16 June 2022
Simon Cutmore, Director Risk Management
What has been happening?
The rising price of fuel is making headlines. The cost per litre is changing as I write, so it could be any price by the time you read this. Inflation is at its highest rate for 40 years , the price of diesel is at record levels and petrol has seen its greatest daily increase in 17 years.
Police say that across the country there has been an 89% rise in fuel thefts since the beginning of the year. Also, the regulations on red diesel (or rebated fuel) changed on 1st April. Previously red diesel could be used in a broad range of agricultural and commercial vehicles, while white diesel is the fuel available at the pumps for the general public. The change is important as red diesel attracts significantly less fuel duty than white diesel. The standard rate of duty for fuel used by road going vehicles is 52.95 pence per litre (ppl). The rebated rate is 10.18 ppl – a difference of 42.77 ppl.
What are the risks?
Whether fuel is being stored in a fixed tank or is in a vehicle there is a risk of theft from both internal and external parties. Even the military are not safe – the Royal Navy recently lost £250K of diesel in one of the UK’s largest fuel heists.
The practice of ‘skimming’ a fuel tank by employees is the most common internal threat. A survey by Shell found that two in five employees had witnessed fraud with fuel siphoning a typical example. Small amounts taken from tanks can add up to large losses over time. One council worker was recently found guilty of stealing £42K worth of fuel.
The external threat is arguably greater with organised crime gangs targeting both storage tanks and vehicles. In the spring a spate of thefts saw 21 Cumbrian farmers suffer losses of £10,000 over four days. This is a drop in the tank compared to an estimated £1m worth of fuel stolen from 40 sites in North Wales. Thieves used sophisticated battery powered pumps to siphon 10,000 litres every half an hour. Another gang laid 400 yards of pipe across a field to siphon fuel into a tanker. With storage tanks typically holding 44,000 litres of fuel the loss could be in the region of £80K.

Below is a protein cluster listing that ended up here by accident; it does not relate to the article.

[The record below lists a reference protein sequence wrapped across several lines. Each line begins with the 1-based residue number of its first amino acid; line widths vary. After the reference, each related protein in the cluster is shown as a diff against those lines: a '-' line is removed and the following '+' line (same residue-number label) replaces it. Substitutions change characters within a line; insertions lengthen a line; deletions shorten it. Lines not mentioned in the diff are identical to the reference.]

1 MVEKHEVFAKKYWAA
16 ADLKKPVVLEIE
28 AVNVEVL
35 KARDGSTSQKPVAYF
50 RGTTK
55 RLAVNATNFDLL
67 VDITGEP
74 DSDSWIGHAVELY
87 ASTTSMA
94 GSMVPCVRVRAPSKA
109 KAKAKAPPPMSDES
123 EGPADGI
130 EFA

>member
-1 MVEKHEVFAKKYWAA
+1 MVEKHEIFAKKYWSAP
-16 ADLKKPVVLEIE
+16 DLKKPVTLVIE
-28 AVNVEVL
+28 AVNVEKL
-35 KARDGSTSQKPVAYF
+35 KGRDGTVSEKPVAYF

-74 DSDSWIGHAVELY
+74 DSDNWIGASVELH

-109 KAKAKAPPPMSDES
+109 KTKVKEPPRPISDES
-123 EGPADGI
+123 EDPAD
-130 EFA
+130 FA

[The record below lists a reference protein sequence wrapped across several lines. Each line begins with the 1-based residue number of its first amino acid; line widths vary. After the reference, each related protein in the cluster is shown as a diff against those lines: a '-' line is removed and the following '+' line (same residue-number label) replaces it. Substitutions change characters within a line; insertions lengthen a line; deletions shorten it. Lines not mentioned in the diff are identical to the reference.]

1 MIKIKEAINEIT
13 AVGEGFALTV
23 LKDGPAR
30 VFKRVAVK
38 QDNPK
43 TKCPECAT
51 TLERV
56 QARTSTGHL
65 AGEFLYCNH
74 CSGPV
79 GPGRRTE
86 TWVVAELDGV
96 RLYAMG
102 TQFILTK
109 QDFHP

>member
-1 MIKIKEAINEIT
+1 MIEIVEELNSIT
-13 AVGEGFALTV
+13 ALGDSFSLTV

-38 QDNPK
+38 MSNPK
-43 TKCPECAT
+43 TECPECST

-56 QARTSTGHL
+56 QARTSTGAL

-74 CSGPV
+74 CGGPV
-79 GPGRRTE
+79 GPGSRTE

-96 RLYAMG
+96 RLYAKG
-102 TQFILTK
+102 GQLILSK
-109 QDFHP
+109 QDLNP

Lorry drivers are also at risk with thefts across the nation from Kent to Leicester and Scotland. Some gangs opt for crude methods such as breaking locked fuel caps or puncturing them with scaffolding poles. Others are more sophisticated involving the use of pipes. Some even resort to menaces and have been known to attack drivers.
More than just a fuel loss
While businesses will be counting the cost of stolen fuel there are other losses. Thieves often steal fuel with little consideration for the damage caused and subsequent leakage of fuel once they have made good their escape. For those with storage tanks they could well have a clean-up bill as environmental legislation states that the polluter must pay.
Damaged lorries and other vehicles could face both clean-up costs and loss of business if they are off the road being refuelled or repaired. Other risks include; reputational damage if there is substantial pollution, fines and lost contracts. There is also a duty of care to employees with evidence of some gangs being armed. The situation has even led to some drivers even opting not to lock tanks or leave them open as thieves will simply puncture the tank.
Three ways to protect yourself from fuel theft
- Skimming – this requires a combination of communication and risk management. If employees are made aware that jobs are at risk and robust mitigation systems are in place, then they are less likely to skim fuel. They may also not stand by if they see others skimming fuel. There are various software options to monitor fuel usage and alert you to anomalies and discrepancies.
- Storage Tanks – These are where losses can be greatest. It’s time to review your risk management and upgrade where necessary.
- On-site security, CCTV, lighting, and perimeter fencing need to be fit-for-purpose.
- Storage tanks can be protected with alarms, locking systems and concrete barriers to prevent thieves gaining access with vehicles.
- Fuel dyes and tags are becoming increasingly popular as a method of tracking and catching thieves. If the theft is opportunistic then clear signage that your fuel is dyed may be enough in itself.
- Vehicles – a combination of risk management and driver education is required.
- Experienced drivers should be encouraged to share knowledge about known hot-spots and alert fellow drivers to avoid them. The authorities should also be alerted. Many of the thieves mentioned in this blog have been caught because of shared intelligence.
- Use technology - there are apps such as SafePark that monitor and map crime data regularly.
- Fuel dyes and tagging are just as useful in preventing and tracking theft in vehicles as they are in fixed tanks. Again, it is important to make it clear that tanks are protected to deter opportunistic theft.